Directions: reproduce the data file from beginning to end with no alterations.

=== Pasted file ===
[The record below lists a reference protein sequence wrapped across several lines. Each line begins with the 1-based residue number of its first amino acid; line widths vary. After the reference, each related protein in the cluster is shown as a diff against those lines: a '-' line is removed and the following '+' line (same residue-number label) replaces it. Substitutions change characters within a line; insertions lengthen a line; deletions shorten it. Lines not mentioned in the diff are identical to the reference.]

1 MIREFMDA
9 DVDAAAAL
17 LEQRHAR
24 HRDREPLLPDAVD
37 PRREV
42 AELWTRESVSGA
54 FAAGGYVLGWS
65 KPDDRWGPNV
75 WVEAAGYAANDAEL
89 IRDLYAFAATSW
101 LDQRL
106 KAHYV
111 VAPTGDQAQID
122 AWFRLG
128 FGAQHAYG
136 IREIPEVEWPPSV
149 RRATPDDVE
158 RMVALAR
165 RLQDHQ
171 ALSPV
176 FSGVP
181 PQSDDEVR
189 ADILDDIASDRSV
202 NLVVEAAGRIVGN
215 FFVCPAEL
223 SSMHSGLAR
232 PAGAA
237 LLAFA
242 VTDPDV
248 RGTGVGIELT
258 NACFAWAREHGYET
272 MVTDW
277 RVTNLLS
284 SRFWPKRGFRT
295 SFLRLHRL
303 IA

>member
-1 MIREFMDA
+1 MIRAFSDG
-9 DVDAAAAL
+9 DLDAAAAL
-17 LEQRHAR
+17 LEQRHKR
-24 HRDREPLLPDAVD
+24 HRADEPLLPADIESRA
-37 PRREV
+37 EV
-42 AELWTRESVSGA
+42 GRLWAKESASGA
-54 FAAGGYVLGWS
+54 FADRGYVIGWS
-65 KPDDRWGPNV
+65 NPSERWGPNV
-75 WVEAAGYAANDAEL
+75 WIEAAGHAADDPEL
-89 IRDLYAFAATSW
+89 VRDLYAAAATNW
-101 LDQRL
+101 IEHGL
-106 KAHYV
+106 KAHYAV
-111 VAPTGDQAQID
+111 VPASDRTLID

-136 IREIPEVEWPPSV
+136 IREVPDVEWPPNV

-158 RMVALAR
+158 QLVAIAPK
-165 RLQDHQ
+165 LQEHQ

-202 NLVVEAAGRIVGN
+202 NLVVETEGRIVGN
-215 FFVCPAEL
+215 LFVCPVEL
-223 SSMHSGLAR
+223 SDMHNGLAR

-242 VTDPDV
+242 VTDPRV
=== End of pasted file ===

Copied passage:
[The record below lists a reference protein sequence wrapped across several lines. Each line begins with the 1-based residue number of its first amino acid; line widths vary. After the reference, each related protein in the cluster is shown as a diff against those lines: a '-' line is removed and the following '+' line (same residue-number label) replaces it. Substitutions change characters within a line; insertions lengthen a line; deletions shorten it. Lines not mentioned in the diff are identical to the reference.]

1 MIREFMDA
9 DVDAAAAL
17 LEQRHAR
24 HRDREPLLPDAVD
37 PRREV
42 AELWTRESVSGA
54 FAAGGYVLGWS
65 KPDDRWGPNV
75 WVEAAGYAANDAEL
89 IRDLYAFAATSW
101 LDQRL
106 KAHYV
111 VAPTGDQAQID
122 AWFRLG
128 FGAQHAYG
136 IREIPEVEWPPSV
149 RRATPDDVE
158 RMVALAR
165 RLQDHQ
171 ALSPV
176 FSGVP
181 PQSDDEVR
189 ADILDDIASDRSV
202 NLVVEAAGRIVGN
215 FFVCPAEL
223 SSMHSGLAR
232 PAGAA
237 LLAFA
242 VTDPDV
248 RGTGVGIELT
258 NACFAWAREHGYET
272 MVTDW
277 RVTNLLS
284 SRFWPKRGFRT
295 SFLRLHRL
303 IA

>member
-1 MIREFMDA
+1 MIRAFSDG
-9 DVDAAAAL
+9 DLDAAAAL
-17 LEQRHAR
+17 LEQRHKR
-24 HRDREPLLPDAVD
+24 HRADEPLLPADIESRA
-37 PRREV
+37 EV
-42 AELWTRESVSGA
+42 GRLWAKESASGA
-54 FAAGGYVLGWS
+54 FADRGYVIGWS
-65 KPDDRWGPNV
+65 NPSERWGPNV
-75 WVEAAGYAANDAEL
+75 WIEAAGHAADDPEL
-89 IRDLYAFAATSW
+89 VRDLYAAAATNW
-101 LDQRL
+101 IEHGL
-106 KAHYV
+106 KAHYAV
-111 VAPTGDQAQID
+111 VPASDRTLID

-136 IREIPEVEWPPSV
+136 IREVPDVEWPPNV

-158 RMVALAR
+158 QLVAIAPK
-165 RLQDHQ
+165 LQEHQ

-202 NLVVEAAGRIVGN
+202 NLVVETEGRIVGN
-215 FFVCPAEL
+215 LFVCPVEL
-223 SSMHSGLAR
+223 SDMHNGLAR

-242 VTDPDV
+242 VTDPRV